16 January 2012
Last updated at 18:21
Photographs taken by Captain Robert Falcon Scott of the ill-fated British expedition to the South Pole have been purchased with assistance from Heritage Lottery funding for the Scott Polar Research Institute (SPRI) in Cambridge. This image, dated 13 December 1911, shows Henry Robertson Bowers' sledge team on Beardmore Glacier. Edward Wilson is pushing while Lawrence Oates and Edgar Evans make repairs.
Scott's team reached the South Pole on 17 January 1912 to discover Norwegian Roald Amundsen had beaten them by 34 days. Scott, Edgar Evans, Edward Wilson, Henry Robertson Bowers and Lawrence Oates died in March, on the return journey. Here Dr Edward Wilson is seen sketching on Beardmore Glacier on 13 December 1911.
A pony camp on Greta Ice Barrier, 19 November 1911. Left to right are Snippetts, Nobby, Michael and Jimmy Pigg. Scott's photographs were developed in the Antarctic by geologist Frank Debenham who later became the founding director of the SPRI. Expedition members took them back to the UK after the death of Scott and his team. They were eventually sold to a photographic agency who in turn sold them to a private collector.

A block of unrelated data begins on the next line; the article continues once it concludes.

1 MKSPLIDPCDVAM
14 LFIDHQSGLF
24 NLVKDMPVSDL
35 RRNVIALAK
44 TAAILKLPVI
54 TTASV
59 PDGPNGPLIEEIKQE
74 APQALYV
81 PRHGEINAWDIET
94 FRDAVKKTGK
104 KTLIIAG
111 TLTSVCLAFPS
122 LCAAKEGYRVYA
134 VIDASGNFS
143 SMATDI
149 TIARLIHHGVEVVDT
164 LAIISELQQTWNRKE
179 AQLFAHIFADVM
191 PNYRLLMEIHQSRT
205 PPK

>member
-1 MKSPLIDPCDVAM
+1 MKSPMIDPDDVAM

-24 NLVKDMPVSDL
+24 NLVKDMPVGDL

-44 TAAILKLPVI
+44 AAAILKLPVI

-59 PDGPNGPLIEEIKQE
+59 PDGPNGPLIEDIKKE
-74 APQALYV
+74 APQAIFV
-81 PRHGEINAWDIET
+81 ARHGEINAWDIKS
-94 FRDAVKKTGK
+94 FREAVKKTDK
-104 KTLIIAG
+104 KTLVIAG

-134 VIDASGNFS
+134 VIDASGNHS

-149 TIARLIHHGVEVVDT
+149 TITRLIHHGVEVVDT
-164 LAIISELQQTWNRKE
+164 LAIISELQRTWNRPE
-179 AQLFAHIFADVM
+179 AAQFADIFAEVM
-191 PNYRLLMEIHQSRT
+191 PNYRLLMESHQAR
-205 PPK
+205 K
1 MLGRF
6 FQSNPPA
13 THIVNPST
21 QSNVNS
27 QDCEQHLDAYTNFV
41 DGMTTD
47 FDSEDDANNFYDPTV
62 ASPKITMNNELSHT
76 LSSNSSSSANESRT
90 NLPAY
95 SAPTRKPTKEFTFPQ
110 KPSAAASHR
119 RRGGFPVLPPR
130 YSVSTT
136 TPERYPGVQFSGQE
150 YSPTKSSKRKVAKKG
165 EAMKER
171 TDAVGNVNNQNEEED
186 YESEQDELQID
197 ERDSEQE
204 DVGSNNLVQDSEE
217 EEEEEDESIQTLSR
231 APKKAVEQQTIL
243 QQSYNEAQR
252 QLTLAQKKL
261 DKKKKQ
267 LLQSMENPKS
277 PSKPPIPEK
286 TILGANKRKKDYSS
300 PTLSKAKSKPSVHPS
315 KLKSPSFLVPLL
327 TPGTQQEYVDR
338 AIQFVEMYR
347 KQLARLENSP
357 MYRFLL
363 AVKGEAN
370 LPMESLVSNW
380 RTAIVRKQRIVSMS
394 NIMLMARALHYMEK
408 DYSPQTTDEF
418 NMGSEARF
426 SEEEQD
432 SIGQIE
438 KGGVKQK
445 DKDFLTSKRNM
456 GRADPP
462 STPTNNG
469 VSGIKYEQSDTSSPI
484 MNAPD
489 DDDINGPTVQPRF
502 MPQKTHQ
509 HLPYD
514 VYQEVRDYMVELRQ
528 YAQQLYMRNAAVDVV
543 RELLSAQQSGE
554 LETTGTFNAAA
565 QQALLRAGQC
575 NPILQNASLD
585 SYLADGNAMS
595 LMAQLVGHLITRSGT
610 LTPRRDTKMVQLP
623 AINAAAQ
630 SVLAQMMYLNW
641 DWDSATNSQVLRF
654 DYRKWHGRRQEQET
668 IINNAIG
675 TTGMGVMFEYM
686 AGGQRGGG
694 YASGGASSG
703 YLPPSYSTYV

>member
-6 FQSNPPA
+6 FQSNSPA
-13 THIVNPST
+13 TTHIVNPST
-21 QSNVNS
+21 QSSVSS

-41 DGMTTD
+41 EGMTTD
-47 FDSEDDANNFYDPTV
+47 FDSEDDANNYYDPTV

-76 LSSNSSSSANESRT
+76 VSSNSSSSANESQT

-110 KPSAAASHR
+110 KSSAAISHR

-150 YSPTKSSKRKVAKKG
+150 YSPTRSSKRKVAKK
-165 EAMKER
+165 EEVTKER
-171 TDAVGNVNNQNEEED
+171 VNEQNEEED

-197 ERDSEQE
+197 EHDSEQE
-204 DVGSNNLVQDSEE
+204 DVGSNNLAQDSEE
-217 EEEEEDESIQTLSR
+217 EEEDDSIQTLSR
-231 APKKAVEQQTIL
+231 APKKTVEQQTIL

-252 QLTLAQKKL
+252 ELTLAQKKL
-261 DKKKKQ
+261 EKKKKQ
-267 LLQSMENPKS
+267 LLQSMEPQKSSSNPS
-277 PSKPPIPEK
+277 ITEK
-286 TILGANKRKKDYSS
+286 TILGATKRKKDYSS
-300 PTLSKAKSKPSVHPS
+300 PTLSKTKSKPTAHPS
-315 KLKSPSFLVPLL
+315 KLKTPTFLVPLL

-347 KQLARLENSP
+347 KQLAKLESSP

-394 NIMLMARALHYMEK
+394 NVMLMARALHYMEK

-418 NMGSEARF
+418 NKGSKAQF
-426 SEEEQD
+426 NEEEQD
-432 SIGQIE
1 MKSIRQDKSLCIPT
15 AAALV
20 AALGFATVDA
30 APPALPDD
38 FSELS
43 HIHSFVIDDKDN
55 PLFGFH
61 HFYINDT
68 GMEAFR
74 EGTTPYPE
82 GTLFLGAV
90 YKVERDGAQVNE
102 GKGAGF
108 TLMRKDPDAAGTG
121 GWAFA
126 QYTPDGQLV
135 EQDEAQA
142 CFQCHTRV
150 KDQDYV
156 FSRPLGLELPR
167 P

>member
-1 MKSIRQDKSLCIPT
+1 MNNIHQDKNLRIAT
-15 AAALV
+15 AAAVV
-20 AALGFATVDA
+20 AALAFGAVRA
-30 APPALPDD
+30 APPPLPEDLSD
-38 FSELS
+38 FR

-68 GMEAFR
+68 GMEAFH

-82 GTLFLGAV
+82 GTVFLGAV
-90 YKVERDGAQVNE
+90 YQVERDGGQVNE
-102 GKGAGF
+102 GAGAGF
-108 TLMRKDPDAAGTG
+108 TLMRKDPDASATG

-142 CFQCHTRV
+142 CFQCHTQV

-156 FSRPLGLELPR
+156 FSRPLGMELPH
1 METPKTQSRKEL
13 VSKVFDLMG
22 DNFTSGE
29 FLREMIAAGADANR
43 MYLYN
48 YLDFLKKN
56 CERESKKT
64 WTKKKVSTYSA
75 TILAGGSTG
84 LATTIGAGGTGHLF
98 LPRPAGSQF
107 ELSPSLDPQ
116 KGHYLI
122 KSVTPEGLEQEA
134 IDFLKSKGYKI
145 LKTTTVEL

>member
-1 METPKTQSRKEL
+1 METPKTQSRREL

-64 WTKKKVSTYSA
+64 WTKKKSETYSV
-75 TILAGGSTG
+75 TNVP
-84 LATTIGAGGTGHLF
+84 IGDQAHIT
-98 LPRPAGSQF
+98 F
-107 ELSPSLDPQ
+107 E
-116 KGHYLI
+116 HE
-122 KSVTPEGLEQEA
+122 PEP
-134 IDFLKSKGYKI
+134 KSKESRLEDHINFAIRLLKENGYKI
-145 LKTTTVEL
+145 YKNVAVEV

The 109 photographs will be conserved and put online to mark the 100th anniversary of the expedition team reaching the South Pole. The collection includes this image of a team floundering in soft snow. Left to right are Apsley Cherry-Garrard, Henry Robertson Bowers, Patrick Keohane, Tom Crean and Edward Wilson, on Beardmore Glacier, 13 December 1911.
While on Beardmore Glacier, Scott captured this panoramic shot of Socks Glacier to Mount Fox, on 13 December 1911. He was taught photography by the official expedition photographer, Herbert Ponting, whose collection of 1,700 glass-plate negatives of the expedition were bought by the SPRI in 2004.
The collection of photographs, which document the first part of the journey to the South Pole, include this shot of the team camp under the Wild Mountains, Beardmore Glacier, taken on 20 December 1911. The images will be reunited with Scott's camera, which was given to the SPRI by the late Lady Philippa Scott, the wife of Capt Scott's son, in 2008.